depression · feminism · immigration · mental health · mindfulness · PTSD · recovery

Parentless

Fearful Fabric Face
I tried painting on fabric in a dark and depressed time as a teenager.

I was 3 when I started living with my dad’s parents at the top of one of the two hills that made up our village in Cyprus.  My parents were working in London.

I remember being stood on my grandfather’s belly reaching up for his binoculars hanging from a nail in the white wall. He was the source of a lot of laughter for me, singing my pains away when I fell and grazed my knee or getting me to walk on his back, calling it a massage. These fond memories were later tainted by my mother’s accounts of how controlling he was of her, spying on her house at the top of the other hill to see what visitors she had with his binoculars. He would then ban certain visitors. 

I remember the smell of pan-toasted bread in the background as my grandmother washed me and my little sister in a tin in the middle of the huge kitchen with water heated on the fireplace.  I wasn’t old enough to realise the simplicity of our lives and I was living moment to moment- something I haven’t been able to do since my early childhood; now I’m too often stuck in circles of memories.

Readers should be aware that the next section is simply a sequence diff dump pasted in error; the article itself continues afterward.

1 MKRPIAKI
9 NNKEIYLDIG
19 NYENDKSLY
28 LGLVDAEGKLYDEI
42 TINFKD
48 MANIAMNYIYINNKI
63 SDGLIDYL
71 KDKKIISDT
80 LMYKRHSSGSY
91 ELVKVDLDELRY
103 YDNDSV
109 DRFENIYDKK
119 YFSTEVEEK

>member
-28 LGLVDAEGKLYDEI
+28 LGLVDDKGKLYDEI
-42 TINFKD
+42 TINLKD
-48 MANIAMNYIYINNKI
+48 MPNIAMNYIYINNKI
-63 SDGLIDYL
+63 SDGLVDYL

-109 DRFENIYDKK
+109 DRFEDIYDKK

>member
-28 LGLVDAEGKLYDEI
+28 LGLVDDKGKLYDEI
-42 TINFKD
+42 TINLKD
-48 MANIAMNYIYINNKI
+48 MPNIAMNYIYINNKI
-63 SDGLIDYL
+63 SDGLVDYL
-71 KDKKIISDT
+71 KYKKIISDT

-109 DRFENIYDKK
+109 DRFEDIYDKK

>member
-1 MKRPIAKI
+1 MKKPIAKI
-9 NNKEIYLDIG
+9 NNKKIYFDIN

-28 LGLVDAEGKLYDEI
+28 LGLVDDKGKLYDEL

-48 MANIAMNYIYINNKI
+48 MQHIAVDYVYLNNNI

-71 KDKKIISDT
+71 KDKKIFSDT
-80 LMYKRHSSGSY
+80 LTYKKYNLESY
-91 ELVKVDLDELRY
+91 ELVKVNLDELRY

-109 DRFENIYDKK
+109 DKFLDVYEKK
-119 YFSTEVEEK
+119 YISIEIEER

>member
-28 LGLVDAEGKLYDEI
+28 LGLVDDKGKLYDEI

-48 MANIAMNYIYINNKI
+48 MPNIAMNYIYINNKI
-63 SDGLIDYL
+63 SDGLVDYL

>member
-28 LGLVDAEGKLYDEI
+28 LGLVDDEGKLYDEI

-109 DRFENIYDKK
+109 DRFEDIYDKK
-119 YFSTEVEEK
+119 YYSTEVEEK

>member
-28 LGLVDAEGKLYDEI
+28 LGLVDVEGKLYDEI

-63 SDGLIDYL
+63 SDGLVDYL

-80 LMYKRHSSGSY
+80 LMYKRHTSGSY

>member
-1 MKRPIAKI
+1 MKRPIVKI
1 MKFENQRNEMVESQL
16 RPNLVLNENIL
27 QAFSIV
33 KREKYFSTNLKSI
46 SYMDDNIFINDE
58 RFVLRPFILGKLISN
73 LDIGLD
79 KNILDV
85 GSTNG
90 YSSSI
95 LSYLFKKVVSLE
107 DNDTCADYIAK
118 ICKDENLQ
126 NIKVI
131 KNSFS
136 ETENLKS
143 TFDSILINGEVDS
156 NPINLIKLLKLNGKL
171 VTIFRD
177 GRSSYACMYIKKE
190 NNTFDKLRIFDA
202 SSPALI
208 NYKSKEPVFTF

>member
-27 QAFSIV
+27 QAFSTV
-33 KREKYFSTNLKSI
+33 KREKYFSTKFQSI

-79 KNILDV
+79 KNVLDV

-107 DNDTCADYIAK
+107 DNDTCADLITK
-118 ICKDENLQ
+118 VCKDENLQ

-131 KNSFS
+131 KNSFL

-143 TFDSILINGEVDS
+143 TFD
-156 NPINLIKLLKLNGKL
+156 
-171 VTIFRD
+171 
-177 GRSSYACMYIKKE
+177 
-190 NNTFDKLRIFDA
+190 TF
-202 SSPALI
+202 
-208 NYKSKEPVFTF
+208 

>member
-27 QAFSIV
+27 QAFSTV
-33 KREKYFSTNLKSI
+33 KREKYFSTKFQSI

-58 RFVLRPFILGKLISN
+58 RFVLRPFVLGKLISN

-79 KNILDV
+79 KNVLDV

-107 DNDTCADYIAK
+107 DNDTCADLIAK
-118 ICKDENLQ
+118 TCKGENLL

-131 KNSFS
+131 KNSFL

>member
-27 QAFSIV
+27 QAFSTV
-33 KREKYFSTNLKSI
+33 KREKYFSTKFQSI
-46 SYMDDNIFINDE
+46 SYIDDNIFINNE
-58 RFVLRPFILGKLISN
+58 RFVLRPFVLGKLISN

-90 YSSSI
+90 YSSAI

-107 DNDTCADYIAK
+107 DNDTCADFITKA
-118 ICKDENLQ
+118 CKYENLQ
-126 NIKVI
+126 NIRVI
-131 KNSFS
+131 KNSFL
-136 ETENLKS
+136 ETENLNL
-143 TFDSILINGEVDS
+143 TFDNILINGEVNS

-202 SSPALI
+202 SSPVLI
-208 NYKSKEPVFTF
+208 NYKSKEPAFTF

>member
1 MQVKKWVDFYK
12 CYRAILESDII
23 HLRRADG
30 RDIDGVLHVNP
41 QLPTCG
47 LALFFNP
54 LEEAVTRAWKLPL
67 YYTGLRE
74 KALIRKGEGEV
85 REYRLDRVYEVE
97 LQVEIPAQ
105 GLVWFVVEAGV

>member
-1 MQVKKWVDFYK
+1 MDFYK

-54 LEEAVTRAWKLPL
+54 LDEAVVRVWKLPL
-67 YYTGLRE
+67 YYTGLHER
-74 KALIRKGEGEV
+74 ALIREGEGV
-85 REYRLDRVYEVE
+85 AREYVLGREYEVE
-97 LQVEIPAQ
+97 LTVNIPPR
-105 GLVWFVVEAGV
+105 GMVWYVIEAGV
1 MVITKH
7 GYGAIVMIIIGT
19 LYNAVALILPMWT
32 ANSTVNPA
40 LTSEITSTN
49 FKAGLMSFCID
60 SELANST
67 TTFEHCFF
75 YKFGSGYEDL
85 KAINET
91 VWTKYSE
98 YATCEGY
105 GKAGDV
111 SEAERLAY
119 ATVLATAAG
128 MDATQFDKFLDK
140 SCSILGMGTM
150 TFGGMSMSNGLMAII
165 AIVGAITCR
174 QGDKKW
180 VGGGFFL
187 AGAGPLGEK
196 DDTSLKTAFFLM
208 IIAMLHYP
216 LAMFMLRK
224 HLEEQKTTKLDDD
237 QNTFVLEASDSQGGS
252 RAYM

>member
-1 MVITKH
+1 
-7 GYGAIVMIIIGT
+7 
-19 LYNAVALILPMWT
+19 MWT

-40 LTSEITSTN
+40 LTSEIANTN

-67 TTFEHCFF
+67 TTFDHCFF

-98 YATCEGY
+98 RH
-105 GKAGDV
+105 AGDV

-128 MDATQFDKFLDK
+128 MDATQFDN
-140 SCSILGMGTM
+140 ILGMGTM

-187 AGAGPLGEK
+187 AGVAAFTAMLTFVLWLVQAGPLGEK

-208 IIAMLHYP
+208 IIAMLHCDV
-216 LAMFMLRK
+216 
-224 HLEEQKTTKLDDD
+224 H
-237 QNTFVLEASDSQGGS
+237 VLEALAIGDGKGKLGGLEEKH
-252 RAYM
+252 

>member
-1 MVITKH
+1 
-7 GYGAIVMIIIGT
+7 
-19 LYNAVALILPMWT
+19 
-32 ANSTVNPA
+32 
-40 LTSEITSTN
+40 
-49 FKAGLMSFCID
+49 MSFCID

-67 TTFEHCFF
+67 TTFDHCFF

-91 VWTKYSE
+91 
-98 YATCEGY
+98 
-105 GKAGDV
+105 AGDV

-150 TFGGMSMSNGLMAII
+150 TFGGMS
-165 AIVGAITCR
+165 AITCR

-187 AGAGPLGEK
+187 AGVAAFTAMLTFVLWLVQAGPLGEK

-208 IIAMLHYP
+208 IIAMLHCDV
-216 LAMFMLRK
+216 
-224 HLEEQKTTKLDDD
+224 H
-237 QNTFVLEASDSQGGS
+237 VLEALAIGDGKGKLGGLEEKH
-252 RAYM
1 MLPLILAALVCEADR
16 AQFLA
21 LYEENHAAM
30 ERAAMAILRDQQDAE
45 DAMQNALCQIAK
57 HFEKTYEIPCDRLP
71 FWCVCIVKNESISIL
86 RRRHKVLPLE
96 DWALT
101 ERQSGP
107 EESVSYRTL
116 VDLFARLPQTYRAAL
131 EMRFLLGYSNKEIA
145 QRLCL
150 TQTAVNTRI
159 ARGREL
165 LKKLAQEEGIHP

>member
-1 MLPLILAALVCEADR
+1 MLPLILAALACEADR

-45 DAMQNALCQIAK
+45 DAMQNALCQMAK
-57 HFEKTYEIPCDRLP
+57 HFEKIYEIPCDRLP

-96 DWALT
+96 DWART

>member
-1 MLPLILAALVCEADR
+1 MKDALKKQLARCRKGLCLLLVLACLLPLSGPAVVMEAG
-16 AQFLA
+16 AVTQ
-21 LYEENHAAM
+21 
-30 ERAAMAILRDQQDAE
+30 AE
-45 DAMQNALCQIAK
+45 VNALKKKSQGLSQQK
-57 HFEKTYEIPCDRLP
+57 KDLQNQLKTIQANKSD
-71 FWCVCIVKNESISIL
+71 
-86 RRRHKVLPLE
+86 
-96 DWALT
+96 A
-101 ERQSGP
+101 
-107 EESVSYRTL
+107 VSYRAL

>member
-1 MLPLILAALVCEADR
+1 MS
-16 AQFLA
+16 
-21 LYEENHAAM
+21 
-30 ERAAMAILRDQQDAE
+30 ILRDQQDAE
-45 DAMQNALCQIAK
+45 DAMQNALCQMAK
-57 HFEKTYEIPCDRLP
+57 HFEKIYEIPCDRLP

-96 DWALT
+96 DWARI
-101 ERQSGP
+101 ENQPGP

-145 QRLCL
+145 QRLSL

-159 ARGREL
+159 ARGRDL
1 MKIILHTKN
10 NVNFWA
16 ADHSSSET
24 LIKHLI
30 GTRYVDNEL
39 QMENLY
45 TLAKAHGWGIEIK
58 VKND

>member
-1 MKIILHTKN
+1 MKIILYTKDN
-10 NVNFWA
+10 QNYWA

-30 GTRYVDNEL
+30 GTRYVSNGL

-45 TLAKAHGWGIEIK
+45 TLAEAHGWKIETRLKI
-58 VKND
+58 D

I remember the day my older sister arrived from London a few months after us.  My parents had decided that they couldn’t work or save money with any of us still with them in London.  We were all now to be under our grandparents’ care.
My older sister’s arrival was an exciting day. I can still see her skipping towards me with a huge smile. I then moved to my other grandparents’ house with her and would daily visit my little sister. My grandmother, who lived in the sandy valley was too old to walk up that hill with me every time and my older sis wasn’t interested in us little ones much. I guess the age gap was too big then. I was 4 by now and she going on 7. I honestly can’t remember a single conversation or game with her in Cyprus after her arrival. Little did I know she was facing troubles no little girl should. 
My grandmother – being the pragmatic woman who she was- convinced the village school to take me on a year early. She needed some rest between looking after us and my grandfather who soon became completely bed-bound. She was such a tough woman, but always gave me little speeches to tell me that she believed I could be something.
I only remember disobeying my gran once. I don’t remember the spanking. Just her anger. I had quickly nipped out to accompany the neighbour’s daughter to pick up something from her uncle’s house ten minutes’ walk away. I had gone to a stranger’s house without telling her.
I cried myself to sleep that afternoon and woke up to overhearing her explain herself to the neighbour, telling her how she had gone crazy looking for me in the whole neighbourhood. It wasn’t until I learned of the dark things that happened in that village that I truly appreciated her fear. 
And so months turned to years, and we would be parentless until I was 7. Parentless little girls are so vulnerable. 

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